Alumni Updates

Flour Power



Diana Ballard with bread.
You’d think Diana Black Ballard (’76) owned a bakery: she’s made 6,200 loaves of bread, along with thousands of batches of muffins and cookies—all with whole wheat. “My husband and I decided to maintain a basic food supply because we wanted to ensure our children never experienced debilitating hunger,” Ballard says. Though an accomplished baker, she found working with whole wheat challenging at first. Now she is a specialist who has written the book Master Bread Making Using Whole Wheat.

“Early in our marriage we purchased a small churn-by-hand wheat grinder and a few pounds of wheat. I was determined to be successful on my first attempt, but my loaf of bread ended up being a brick,” Ballard says. She realized whole-wheat bread required more than simply following a recipe.

“Start with a high-quality hard white spring or hard red winter wheat with at least 13 percent protein,” she says. “Use a fine setting on the electric or manual grinder when making wheat flour, always use fresh yeast, and bake in cast-iron pans—they have even heat properties.”

Ballard encourages aspiring bakers to learn how to make bread dough by hand before relegating the task to a machine. “You need to knead bread dough at least 10 minutes. This is crucial for the gluten, the elastic framework of bread, to develop. Besides, it is a great way to work out frustrations,” she quips.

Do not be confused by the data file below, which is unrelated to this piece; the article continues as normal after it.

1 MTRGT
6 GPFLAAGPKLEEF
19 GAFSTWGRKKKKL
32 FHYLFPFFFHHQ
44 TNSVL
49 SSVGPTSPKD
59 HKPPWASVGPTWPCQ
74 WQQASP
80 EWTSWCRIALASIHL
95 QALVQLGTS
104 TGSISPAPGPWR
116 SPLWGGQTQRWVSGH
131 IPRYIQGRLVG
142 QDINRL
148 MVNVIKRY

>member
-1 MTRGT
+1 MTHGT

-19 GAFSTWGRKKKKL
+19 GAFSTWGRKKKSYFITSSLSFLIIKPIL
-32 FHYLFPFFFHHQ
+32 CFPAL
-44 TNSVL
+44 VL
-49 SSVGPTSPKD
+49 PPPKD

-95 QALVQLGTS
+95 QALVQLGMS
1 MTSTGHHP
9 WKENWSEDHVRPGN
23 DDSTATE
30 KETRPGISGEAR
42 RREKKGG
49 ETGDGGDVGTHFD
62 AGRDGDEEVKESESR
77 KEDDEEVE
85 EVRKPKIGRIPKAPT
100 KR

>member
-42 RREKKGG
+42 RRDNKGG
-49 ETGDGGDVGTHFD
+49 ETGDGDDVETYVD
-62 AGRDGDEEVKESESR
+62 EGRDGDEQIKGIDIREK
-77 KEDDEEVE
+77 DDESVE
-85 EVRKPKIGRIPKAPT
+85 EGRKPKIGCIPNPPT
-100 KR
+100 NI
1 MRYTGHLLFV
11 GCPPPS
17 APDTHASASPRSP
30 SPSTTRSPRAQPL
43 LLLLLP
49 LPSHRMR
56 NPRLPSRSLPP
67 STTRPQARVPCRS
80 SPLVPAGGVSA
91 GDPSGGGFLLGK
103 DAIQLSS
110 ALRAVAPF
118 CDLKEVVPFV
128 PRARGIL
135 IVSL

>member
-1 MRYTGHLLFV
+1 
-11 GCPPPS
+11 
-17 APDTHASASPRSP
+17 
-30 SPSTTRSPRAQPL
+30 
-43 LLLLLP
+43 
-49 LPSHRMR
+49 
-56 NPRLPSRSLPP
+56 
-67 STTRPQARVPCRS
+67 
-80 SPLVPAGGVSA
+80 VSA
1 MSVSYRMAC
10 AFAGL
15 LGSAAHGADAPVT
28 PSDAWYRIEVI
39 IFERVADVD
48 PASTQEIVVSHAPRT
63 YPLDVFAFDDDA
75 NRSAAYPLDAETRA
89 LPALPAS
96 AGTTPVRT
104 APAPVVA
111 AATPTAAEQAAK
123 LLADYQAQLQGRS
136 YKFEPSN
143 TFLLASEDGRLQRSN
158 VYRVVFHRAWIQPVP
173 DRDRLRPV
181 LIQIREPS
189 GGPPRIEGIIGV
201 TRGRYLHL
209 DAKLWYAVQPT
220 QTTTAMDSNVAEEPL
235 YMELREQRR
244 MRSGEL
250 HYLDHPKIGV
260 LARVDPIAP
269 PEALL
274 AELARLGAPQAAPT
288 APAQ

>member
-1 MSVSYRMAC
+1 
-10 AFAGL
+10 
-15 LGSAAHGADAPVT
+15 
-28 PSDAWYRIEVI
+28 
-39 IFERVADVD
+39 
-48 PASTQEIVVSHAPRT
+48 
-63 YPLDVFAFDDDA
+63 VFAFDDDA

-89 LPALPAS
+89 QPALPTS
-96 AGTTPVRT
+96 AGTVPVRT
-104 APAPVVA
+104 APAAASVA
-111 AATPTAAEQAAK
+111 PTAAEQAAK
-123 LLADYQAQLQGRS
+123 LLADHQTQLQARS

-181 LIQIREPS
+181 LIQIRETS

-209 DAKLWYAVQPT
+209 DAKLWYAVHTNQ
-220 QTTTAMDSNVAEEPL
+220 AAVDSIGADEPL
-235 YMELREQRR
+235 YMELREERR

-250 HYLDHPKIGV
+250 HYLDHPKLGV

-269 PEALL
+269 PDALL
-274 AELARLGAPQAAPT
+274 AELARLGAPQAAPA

Learning the art of baking with whole wheat was one thing; getting her family to eat it was another. “I bribed them with whole-wheat cinnamon rolls topped with cream-cheese frosting, whole-wheat chocolate chip cookies, and whole-wheat waffles with strawberries and whipped cream—after that it was easy to introduce whole-wheat bread into their diet,” she says.

But Ballard does warn of one possible repercussion for aspiring bakers: once Ballard earned a reputation in her neighborhood for her baked goods, an interesting phenomenon occurred: “Nobody ever brings me hot bread!” she laments.

Whole Wheat Pecan-Onion Bread

(Auto Bakery Recipe)

1 1/4 cups scalded warm milk

1/4 cup softened butter

1 Tbsp. sugarbread

1 1/2 tsp. salt

1/2 cup chopped onion

3 cups wheat flour

3 Tbsp. gluten flour

2 tsp. instant yeast

3/4 cup chopped pecans

Measure ingredients into the bread maker in the order listed, except the pecans. Set the machine on the raisin bread cycle. When the bread maker beeps, add the pecans.